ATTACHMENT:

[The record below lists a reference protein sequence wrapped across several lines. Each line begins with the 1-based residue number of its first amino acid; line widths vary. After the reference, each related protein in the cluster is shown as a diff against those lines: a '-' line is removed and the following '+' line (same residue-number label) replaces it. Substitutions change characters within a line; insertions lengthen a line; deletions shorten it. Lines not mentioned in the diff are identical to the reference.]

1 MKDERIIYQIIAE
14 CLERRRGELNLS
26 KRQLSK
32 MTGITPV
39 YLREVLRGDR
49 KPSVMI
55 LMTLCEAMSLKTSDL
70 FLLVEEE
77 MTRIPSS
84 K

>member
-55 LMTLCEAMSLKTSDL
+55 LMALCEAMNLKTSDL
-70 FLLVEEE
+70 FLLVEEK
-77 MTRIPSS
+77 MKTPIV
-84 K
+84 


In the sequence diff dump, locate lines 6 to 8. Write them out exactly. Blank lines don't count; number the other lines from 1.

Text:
39 YLREVLRGDR
49 KPSVMI
55 LMTLCEAMSLKTSDL